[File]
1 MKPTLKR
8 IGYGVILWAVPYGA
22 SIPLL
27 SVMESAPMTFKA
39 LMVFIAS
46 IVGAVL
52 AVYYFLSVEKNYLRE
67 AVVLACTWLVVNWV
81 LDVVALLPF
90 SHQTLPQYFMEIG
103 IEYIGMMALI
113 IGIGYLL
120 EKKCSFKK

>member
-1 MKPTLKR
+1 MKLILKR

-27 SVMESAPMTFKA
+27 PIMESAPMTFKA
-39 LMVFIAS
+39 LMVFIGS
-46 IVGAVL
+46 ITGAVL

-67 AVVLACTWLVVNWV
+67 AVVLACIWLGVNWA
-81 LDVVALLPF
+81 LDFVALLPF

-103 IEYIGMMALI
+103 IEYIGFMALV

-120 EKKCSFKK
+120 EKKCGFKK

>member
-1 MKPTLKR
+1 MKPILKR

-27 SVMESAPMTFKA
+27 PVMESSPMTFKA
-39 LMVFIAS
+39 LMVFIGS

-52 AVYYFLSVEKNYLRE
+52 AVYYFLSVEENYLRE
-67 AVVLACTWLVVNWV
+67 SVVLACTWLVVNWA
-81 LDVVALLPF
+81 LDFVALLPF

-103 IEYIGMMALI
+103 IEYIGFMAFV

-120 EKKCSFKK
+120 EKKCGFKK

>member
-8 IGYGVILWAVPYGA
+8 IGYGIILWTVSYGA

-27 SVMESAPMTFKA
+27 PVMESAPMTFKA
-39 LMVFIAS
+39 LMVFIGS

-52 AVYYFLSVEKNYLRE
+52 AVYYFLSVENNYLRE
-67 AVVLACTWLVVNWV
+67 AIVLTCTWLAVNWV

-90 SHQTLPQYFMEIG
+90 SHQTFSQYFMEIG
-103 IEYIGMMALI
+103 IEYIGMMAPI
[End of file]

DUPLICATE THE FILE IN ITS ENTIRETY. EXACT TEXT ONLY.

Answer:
1 MKPTLKR
8 IGYGVILWAVPYGA
22 SIPLL
27 SVMESAPMTFKA
39 LMVFIAS
46 IVGAVL
52 AVYYFLSVEKNYLRE
67 AVVLACTWLVVNWV
81 LDVVALLPF
90 SHQTLPQYFMEIG
103 IEYIGMMALI
113 IGIGYLL
120 EKKCSFKK

>member
-1 MKPTLKR
+1 MKLILKR

-27 SVMESAPMTFKA
+27 PIMESAPMTFKA
-39 LMVFIAS
+39 LMVFIGS
-46 IVGAVL
+46 ITGAVL

-67 AVVLACTWLVVNWV
+67 AVVLACIWLGVNWA
-81 LDVVALLPF
+81 LDFVALLPF

-103 IEYIGMMALI
+103 IEYIGFMALV

-120 EKKCSFKK
+120 EKKCGFKK

>member
-1 MKPTLKR
+1 MKPILKR

-27 SVMESAPMTFKA
+27 PVMESSPMTFKA
-39 LMVFIAS
+39 LMVFIGS

-52 AVYYFLSVEKNYLRE
+52 AVYYFLSVEENYLRE
-67 AVVLACTWLVVNWV
+67 SVVLACTWLVVNWA
-81 LDVVALLPF
+81 LDFVALLPF

-103 IEYIGMMALI
+103 IEYIGFMAFV

-120 EKKCSFKK
+120 EKKCGFKK

>member
-8 IGYGVILWAVPYGA
+8 IGYGIILWTVSYGA

-27 SVMESAPMTFKA
+27 PVMESAPMTFKA
-39 LMVFIAS
+39 LMVFIGS

-52 AVYYFLSVEKNYLRE
+52 AVYYFLSVENNYLRE
-67 AVVLACTWLVVNWV
+67 AIVLTCTWLAVNWV

-90 SHQTLPQYFMEIG
+90 SHQTFSQYFMEIG
-103 IEYIGMMALI
+103 IEYIGMMAPI